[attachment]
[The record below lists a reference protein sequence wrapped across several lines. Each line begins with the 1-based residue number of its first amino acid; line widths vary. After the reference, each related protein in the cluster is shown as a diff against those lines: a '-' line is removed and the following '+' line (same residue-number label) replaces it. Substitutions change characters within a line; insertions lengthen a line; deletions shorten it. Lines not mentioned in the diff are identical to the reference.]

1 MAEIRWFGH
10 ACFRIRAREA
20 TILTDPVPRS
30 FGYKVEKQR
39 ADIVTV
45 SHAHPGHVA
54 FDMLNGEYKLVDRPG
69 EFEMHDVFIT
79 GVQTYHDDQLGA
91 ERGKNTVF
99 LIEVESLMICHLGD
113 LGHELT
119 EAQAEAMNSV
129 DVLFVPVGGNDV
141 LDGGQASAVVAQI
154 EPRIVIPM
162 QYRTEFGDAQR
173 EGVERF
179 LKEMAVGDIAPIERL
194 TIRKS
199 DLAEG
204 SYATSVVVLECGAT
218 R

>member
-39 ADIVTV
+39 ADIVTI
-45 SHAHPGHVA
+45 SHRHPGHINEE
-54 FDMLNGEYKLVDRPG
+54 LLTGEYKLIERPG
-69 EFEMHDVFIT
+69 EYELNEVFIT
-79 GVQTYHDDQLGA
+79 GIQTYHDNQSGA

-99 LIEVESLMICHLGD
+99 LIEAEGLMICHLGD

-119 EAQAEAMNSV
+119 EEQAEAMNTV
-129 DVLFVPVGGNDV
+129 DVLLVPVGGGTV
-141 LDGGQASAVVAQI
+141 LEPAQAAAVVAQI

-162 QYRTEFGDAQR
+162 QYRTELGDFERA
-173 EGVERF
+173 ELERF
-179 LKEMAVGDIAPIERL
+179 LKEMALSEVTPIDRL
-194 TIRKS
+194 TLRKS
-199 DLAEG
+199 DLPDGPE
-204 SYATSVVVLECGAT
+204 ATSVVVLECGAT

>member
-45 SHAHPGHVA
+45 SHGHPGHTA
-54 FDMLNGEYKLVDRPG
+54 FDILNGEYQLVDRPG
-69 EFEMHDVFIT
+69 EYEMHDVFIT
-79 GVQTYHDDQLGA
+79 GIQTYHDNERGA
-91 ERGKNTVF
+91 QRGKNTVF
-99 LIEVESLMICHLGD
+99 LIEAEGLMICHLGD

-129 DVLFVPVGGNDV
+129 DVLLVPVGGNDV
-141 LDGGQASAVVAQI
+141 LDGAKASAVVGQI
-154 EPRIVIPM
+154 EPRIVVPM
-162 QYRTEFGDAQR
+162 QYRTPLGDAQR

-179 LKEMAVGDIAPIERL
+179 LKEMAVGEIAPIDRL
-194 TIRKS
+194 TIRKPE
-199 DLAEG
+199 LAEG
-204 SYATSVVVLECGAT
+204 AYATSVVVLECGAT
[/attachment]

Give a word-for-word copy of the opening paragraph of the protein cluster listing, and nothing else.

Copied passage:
[The record below lists a reference protein sequence wrapped across several lines. Each line begins with the 1-based residue number of its first amino acid; line widths vary. After the reference, each related protein in the cluster is shown as a diff against those lines: a '-' line is removed and the following '+' line (same residue-number label) replaces it. Substitutions change characters within a line; insertions lengthen a line; deletions shorten it. Lines not mentioned in the diff are identical to the reference.]